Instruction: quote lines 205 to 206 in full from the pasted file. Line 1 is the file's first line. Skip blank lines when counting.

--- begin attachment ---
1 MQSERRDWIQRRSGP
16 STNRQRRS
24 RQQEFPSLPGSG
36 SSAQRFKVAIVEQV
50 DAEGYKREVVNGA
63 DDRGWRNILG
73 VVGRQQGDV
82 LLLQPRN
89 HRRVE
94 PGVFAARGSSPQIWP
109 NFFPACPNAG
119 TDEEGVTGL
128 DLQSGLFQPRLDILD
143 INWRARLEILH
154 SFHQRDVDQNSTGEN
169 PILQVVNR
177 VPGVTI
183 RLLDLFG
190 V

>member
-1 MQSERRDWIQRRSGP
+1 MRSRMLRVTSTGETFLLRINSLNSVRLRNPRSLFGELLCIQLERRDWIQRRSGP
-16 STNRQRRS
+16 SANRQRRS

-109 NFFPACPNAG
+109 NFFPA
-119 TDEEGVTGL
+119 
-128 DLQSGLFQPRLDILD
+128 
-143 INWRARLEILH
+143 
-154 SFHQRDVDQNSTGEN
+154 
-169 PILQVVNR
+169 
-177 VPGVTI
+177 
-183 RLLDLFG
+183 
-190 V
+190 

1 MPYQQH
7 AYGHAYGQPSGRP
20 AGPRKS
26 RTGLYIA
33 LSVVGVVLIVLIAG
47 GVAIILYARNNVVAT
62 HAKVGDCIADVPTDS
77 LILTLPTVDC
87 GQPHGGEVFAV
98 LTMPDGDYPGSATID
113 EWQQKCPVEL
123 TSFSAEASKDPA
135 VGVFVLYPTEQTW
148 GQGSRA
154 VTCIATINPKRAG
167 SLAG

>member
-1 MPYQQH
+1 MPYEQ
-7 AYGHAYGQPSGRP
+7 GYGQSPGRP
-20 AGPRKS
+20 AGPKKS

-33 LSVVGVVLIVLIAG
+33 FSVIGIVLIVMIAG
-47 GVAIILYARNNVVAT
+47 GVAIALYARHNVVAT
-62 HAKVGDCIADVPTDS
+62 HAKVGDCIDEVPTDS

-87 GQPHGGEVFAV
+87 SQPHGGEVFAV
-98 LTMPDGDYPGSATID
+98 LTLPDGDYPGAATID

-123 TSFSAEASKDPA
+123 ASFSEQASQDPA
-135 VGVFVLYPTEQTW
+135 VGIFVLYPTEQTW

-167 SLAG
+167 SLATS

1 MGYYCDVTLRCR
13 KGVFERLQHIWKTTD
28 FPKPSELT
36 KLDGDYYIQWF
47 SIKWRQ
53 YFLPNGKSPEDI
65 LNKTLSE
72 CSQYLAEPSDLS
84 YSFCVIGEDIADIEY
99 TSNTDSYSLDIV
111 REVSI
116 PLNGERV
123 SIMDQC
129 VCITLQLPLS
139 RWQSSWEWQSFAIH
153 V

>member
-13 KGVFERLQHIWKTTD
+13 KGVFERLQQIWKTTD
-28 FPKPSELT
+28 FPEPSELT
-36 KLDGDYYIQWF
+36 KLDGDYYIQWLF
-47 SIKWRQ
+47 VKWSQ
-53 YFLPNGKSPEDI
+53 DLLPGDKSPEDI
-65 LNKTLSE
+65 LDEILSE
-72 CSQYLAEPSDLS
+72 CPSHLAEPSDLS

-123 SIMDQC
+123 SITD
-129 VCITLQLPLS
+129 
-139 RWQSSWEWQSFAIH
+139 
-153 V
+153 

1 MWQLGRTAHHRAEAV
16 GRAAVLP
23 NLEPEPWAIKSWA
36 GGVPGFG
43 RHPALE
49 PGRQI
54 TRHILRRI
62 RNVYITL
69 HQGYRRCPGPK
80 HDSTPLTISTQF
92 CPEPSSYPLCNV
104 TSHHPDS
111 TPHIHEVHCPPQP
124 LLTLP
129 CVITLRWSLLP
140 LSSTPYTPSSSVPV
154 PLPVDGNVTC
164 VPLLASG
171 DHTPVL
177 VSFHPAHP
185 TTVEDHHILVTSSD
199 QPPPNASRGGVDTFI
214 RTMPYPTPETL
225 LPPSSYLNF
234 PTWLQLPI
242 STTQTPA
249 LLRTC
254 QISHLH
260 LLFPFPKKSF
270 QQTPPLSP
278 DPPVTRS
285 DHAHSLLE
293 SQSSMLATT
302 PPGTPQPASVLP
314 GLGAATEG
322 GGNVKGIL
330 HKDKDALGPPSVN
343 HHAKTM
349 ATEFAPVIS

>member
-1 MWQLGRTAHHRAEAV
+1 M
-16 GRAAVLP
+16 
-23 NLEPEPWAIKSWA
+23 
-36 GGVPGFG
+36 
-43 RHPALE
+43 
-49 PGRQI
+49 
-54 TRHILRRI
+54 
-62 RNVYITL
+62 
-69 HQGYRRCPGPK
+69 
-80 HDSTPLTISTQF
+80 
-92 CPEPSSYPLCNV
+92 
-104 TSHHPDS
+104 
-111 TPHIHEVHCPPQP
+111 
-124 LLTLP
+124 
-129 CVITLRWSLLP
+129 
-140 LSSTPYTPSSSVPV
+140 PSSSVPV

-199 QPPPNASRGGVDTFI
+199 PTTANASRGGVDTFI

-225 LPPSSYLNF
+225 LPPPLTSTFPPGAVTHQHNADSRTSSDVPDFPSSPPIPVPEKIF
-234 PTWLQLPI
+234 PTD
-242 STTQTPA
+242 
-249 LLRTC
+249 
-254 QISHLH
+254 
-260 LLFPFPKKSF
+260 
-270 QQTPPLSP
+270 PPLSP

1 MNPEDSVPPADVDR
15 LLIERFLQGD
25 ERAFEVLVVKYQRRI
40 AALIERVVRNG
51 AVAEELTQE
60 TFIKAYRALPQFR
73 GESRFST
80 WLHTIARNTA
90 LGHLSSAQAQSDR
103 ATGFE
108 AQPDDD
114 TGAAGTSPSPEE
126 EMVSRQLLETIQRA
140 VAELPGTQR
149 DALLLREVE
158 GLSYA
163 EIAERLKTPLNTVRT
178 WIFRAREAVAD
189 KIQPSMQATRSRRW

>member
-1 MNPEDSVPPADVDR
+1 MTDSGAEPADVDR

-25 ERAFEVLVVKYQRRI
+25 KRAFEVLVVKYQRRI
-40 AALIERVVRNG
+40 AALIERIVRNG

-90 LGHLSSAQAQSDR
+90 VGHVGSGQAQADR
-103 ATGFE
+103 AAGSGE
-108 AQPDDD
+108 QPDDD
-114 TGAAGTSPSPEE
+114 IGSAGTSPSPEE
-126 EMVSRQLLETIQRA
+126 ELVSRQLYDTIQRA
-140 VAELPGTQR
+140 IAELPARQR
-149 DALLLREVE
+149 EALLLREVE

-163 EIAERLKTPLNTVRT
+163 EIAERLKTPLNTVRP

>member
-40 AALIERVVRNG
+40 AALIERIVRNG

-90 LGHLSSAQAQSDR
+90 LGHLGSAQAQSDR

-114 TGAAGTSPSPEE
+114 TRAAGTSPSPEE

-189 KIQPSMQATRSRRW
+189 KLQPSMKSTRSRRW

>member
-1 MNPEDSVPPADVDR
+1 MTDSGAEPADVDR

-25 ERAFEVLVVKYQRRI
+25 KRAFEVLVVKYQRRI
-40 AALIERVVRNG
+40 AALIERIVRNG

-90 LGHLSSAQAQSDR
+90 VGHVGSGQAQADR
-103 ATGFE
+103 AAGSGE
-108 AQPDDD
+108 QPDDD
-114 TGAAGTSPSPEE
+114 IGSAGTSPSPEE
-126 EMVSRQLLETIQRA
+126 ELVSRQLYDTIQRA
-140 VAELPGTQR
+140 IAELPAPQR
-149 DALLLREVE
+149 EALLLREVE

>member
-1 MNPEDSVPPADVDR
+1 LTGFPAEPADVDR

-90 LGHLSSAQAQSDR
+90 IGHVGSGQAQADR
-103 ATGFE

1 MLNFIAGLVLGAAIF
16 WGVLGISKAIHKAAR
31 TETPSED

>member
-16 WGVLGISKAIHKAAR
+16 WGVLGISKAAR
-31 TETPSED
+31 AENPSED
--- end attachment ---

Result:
-260 LLFPFPKKSF
+260 